Costco is considered the fourteenth largest pizza chain in the U.S. due to the retailer’s store count – and automation is allowing the company to leverage that scale to make sure it churns out consistent pizzas quickly. Business Insider reports that Costco’s special mechanical saucing process ensures tomato sauce is spread on each pizza evenly and to the edge of the crust. As this kind of automation continues in restaurants as well as in retail establishments that sell food, expect significant changes to the labor force. A 2017 report from the investment advisory firm Cornerstone Capital Group said between 6 million and 7.5 million retail jobs could become automated in the years ahead – currently 16 million people are employed in the retail industry, compared to nearly 15 million in the restaurant industry. How do you see your kitchen and your team adjusting?
More restaurants see efficiencies in going cash-free
The march toward cash-free restaurants continues to build momentum. According to a Federal Reserve study in 2016, non-cash payments, including payments made with credit and debit cards, grew more than 5 percent annually between 2012 and 2015. Those figures are likely to continue to rise as more merchants accept Apple Pay and other contactless payment systems – and as more consumers start to trust those payment systems more readily. USA Today reports that despite millennials’ preference for paying in cash, restaurant operators are likely to see greater benefits in going cashless, from cutting seconds off of each transaction to seeing greater tips for staff.
Improving the evolving app
Now that so many restaurants have apps to help them handle everything from managing orders to enhancing loyalty, where do apps go from here? A number of brands are now bringing additional value-added services to their apps to make them stand out from the crowd. As Restaurant Business reports, Dunkin’ Donuts has formed partnerships with companies such as the navigation app Waze, which now allows Dunkin’ Donuts customers to place orders from its app. Those who own new GM cars can also now place orders at Dunkin’ Donuts via their car’s dashboard. But naturally, not all brands can pull off changes of this scale – and the changes you make don’t have to be big to be effective. Simply updating your app to continue to improve the customer experience can be sufficient. Ensure the extra items that customers order in-house – like condiments, sweeteners and other items – are also readily available via app. Also monitor the functionality of your app so it’s delivering the results you seek. Are people navigating it as you envisioned? Are there processes the app is not handling well that are then coming to you and requiring your time? Are you getting guests to use the app to provide reviews? Collecting metrics from your app and then making regular changes to enhance it can help you ensure you are bringing in new guests, offering special deals and services to reward those who return, offering convenience and gaining insights that will help you improve the experience you offer.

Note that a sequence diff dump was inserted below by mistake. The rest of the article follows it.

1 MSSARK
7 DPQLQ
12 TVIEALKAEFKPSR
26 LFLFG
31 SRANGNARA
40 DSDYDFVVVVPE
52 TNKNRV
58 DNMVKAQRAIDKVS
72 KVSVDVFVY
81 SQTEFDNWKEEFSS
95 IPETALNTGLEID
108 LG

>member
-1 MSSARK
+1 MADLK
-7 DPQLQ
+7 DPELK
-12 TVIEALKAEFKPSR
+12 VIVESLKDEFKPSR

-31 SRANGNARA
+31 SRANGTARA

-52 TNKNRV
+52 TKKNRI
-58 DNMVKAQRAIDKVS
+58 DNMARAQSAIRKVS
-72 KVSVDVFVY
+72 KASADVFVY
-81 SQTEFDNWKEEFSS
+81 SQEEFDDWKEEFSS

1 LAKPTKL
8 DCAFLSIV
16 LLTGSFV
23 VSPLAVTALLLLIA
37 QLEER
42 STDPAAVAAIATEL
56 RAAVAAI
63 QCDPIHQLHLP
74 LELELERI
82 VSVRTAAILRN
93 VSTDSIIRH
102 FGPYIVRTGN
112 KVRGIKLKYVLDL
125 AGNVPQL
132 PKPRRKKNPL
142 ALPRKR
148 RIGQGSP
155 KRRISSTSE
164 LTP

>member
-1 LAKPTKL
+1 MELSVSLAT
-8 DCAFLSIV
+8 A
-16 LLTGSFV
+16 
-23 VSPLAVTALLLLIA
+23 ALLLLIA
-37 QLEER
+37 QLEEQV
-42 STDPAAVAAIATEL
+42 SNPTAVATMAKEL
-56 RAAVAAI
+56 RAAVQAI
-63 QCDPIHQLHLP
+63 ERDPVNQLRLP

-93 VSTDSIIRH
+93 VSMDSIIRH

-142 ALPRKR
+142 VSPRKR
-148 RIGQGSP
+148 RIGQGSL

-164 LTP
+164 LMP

Seize the seafood season
Your seafood menu is a promising place to innovate right now, with more consumers willing to experiment. According to new research from Datassential, that means bringing seafood onto the breakfast menu in dishes like frittatas or eggs benedict, and incorporating seafood varieties beyond the ever-popular shrimp, salmon and tuna. Kyle Anderson, general manager of the Rappahannock Oyster Bar in Charleston, S.C. told Toast that he recommends experimenting with options like tilefish, triggerfish and black sea bass, among other varieties. Just as consumers are willing to branch out and try new seafood varieties, they are also showing an interest in the different ways seafood can be prepared. From smoking to brining to seasoning seafood with unexpected spices, seafood can provide a solid base for experimentation. One area where the seafood industry is lagging behind other industries – for now – is in sustainability and transparency, despite the efforts of organizations to hold suppliers accountable for reliably tracing the origins of their catch. It’s expected that as millennials’ purchasing power increases in the coming years, there will be growing consumer interest in transparency and sustainability when it comes to seafood that will require operators (and, of course, suppliers) to be held responsible for the products they provide.
Clean ice is nice